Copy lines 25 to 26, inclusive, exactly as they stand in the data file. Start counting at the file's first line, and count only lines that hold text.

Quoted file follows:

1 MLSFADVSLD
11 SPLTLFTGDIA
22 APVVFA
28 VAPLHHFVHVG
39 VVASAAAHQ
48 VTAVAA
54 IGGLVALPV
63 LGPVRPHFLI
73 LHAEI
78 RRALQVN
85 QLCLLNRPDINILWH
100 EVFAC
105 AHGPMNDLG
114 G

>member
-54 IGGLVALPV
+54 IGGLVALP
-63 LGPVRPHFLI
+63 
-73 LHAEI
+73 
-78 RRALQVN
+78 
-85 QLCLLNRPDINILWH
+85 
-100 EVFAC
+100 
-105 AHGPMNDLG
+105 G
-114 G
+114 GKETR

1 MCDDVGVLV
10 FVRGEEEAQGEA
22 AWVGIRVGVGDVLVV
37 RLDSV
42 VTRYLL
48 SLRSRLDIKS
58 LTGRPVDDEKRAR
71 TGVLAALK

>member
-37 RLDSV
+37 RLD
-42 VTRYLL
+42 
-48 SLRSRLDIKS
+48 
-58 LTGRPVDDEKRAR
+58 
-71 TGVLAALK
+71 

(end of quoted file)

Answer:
+85 
-100 EVFAC